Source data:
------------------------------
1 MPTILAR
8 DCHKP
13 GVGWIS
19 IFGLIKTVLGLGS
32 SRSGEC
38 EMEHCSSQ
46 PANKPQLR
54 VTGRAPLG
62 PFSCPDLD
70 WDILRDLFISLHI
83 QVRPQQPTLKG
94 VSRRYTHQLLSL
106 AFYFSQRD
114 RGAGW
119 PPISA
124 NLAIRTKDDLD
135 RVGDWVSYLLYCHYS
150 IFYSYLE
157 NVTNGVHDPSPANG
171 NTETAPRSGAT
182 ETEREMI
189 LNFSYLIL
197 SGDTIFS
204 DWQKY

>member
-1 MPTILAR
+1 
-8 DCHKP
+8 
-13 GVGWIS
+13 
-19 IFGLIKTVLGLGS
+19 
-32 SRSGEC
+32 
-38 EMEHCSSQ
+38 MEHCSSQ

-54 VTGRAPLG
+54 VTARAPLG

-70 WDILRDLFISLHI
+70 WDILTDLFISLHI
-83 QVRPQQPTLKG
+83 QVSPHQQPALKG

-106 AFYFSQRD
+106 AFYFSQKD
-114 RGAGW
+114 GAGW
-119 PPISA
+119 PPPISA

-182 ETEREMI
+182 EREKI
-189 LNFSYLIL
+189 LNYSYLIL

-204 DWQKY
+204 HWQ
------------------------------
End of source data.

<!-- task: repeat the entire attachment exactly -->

1 MPTILAR
8 DCHKP
13 GVGWIS
19 IFGLIKTVLGLGS
32 SRSGEC
38 EMEHCSSQ
46 PANKPQLR
54 VTGRAPLG
62 PFSCPDLD
70 WDILRDLFISLHI
83 QVRPQQPTLKG
94 VSRRYTHQLLSL
106 AFYFSQRD
114 RGAGW
119 PPISA
124 NLAIRTKDDLD
135 RVGDWVSYLLYCHYS
150 IFYSYLE
157 NVTNGVHDPSPANG
171 NTETAPRSGAT
182 ETEREMI
189 LNFSYLIL
197 SGDTIFS
204 DWQKY

>member
-1 MPTILAR
+1 
-8 DCHKP
+8 
-13 GVGWIS
+13 
-19 IFGLIKTVLGLGS
+19 
-32 SRSGEC
+32 
-38 EMEHCSSQ
+38 MEHCSSQ

-54 VTGRAPLG
+54 VTARAPLG

-70 WDILRDLFISLHI
+70 WDILTDLFISLHI
-83 QVRPQQPTLKG
+83 QVSPHQQPALKG

-106 AFYFSQRD
+106 AFYFSQKD
-114 RGAGW
+114 GAGW
-119 PPISA
+119 PPPISA

-182 ETEREMI
+182 EREKI
-189 LNFSYLIL
+189 LNYSYLIL

-204 DWQKY
+204 HWQ